Often I am so close to lose my courage, but then I pull myself back up, after all I have both of you, very dear children, and how many do not have that! I only want to be with you.She is aching for her children, and for the freedom to be without fear. When she is almost hopeless- she remembers her children. I want to reach back in time and snatch her out of that horrible place and treat her like a guest in my home with smiling children, good food, sunshine, and freedom. I can't imagine what happened to Opa's soul when he received these letters.
Tuesday, September 8, 2015
April 27, 1940: Losing My Courage
Letter from Ella to Opa
Berlin Charlottenburg April 27, 1940
My beloved boy,
Since your last letter, dated March 18th, I have not heard from you. But I do believe that you continue to write every week!! Last week a former student came by and read letters from his 14 year old daughter to me, she lives close to Baltimore, and punctually writes every Friday. After 2 months all the letters arrived together. And now I am also waiting to receive such a collection from you. Papa also writes that he is without word from you. Naturally I am very restless. You are so terribly far away, and I do not know anything about you. Whenever the letters arrive, everything will be outdated.
Hunschen, under no circumstances should you discontinue your studies, just see that you can finish as fast as possible, so I can come to you. Did you contact Ellenruth, Rose and Hanna about that? Otherwise do it immediately!!!!
Hunschen, hopefully you are enjoying spring now, which must be beautiful there. Spend a lot of time outside, but do not make any foolish (daredevil) car trips!!! Pattilein cannot write to me anymore, which of course makes me terribly unhappy. Maurice sent a nice letter, of which Papa told me only what was most important. Such a summary is nothing, even less than a real letter, only a weak substitute for a few loving words from mouth to mouth. Please, henschenchild, Write to me in detail all you hear about our Patti-child.
It is so terribly lonely here without all of you. Luckily I am very busy, and you know that my occupation gives me lots of joy. From Kurt (her brother) I received a not very hopeful letter, and Aunt Martha Loewe's letters sound desperate. I wanted to go to Werner, but that won’t work anymore, the only chance remaining is Shanghai, but also that is impossible, since I cannot find the required $700.00 for it. Often I am so close to lose my courage, but then I pull myself back up, after all I have both of you, very dear children, and how many do not have that! I only want to be with you.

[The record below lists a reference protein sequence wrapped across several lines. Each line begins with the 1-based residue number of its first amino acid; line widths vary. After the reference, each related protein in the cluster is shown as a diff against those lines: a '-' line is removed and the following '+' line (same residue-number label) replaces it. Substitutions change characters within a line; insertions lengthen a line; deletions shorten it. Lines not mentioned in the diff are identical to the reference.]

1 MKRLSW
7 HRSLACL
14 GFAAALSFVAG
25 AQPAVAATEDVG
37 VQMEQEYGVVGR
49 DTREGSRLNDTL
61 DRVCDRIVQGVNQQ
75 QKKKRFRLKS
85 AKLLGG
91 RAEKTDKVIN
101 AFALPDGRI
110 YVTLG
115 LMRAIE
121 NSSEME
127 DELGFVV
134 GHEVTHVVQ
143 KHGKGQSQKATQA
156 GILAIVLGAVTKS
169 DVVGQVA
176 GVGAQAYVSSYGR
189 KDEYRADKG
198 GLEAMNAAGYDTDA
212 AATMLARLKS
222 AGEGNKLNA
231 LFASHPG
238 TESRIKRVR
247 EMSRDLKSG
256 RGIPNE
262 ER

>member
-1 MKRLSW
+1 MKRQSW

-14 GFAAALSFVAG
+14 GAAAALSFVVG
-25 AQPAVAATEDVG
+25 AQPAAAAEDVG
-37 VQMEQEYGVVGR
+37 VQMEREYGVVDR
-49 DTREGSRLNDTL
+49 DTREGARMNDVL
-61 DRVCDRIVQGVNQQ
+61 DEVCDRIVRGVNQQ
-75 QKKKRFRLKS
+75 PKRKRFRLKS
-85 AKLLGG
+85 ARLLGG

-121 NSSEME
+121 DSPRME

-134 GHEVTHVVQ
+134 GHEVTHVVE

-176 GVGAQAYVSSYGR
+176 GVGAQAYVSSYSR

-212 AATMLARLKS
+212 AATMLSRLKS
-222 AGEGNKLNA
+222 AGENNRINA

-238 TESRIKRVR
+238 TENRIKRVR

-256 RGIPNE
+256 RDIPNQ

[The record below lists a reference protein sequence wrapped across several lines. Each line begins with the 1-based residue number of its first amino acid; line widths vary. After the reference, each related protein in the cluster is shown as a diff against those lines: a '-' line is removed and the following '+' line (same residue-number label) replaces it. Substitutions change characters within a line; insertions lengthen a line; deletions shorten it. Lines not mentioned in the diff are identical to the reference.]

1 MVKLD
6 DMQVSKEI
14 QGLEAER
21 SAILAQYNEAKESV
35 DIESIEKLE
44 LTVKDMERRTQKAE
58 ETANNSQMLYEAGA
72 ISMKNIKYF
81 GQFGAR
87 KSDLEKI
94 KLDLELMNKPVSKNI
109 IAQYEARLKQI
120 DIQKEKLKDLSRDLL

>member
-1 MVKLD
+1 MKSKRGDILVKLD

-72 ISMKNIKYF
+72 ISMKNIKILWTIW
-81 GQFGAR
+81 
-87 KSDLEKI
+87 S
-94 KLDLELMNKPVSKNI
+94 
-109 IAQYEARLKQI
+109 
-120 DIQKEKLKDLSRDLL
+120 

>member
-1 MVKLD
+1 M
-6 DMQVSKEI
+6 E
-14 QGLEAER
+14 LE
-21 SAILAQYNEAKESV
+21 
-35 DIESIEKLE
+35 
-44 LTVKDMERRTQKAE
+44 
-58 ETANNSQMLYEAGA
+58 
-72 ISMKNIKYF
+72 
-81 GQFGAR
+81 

Write regularly, my beloved boy.
I kiss you with love
I think I already wrote you, that I received questionnaire from Philadelphia
When I read these letters in a row, themes start to pop out and I realize information that has been staring me in the face for several letters! People have been telling Opa not to stop his studies and to basically hurry up and finish. I thought this was just the typical "keep with your education- don't give up" talk. It seemed odd because I didn't think Opa had any troubles with school. I just chalked it up to him maybe writing that if he didn't get a scholarship that he would take a break and work a bit to get money to go back. But now I see that there is something else going on here. It is connected to Ella's ability to go to the USA. Why didn't I see this before?!
The trick to getting Ella over to the United States is that she needs (primarily) a really solid affidavit. An affidavit in the immigration lingo is someone who will be responsible (financially is the part the US is most concerned about) for the incoming immigrant. Americans were recovering from the depression and were in no mood to share their resources with folks from "the outside"- especially not poor refugees. Sounds bad and it is- though you can see the logic behind the cruelty. Ella's best shot at a solid affidavit was a family member with a job. This would convince an embassy's consul (who has the power to grant or deny visas) that this person would not be a drain on the American people. So that is why Ella was so urgently in touch with Ellen (her niece), and why perhaps Opa considered pausing and getting a job so that Ella would have an affidavit in him.
Ella (and August in a previous letter) both tell Opa a resounding "no!" to this plan and tell him to finish school- but do it quickly so that he could get a job with his degree and then get his Mom out of Germany.
This is kind of a big deal. I'm almost convinced this is what was happening. If that is so- what an incredible amount of pressure on Opa. He is the one out of the sinking boat and everyone has their plans for how he can save his mother. What if he does the wrong thing? Makes the wrong choice?
Ella's letter reveals (despite her efforts to keep a positive front) her growing terror, and the growing fears of those around her (her family, etc.)
Toward the end of the letter, Ella writes these words that echo in my brain: